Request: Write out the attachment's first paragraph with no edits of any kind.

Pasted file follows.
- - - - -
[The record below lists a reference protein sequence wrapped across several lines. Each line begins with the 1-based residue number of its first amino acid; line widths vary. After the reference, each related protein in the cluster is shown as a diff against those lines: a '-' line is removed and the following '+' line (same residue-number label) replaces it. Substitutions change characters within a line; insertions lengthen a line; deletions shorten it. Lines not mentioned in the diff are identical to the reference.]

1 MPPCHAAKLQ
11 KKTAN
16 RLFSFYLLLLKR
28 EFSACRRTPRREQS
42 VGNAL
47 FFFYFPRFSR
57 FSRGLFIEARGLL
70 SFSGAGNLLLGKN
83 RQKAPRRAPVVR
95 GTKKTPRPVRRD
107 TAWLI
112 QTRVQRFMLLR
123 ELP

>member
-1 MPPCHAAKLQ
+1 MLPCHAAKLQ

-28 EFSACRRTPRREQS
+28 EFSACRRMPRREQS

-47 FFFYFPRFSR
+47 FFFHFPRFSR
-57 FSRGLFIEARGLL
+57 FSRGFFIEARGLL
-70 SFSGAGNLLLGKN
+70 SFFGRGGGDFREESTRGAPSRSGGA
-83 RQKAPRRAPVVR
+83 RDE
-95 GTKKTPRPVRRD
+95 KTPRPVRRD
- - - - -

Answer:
[The record below lists a reference protein sequence wrapped across several lines. Each line begins with the 1-based residue number of its first amino acid; line widths vary. After the reference, each related protein in the cluster is shown as a diff against those lines: a '-' line is removed and the following '+' line (same residue-number label) replaces it. Substitutions change characters within a line; insertions lengthen a line; deletions shorten it. Lines not mentioned in the diff are identical to the reference.]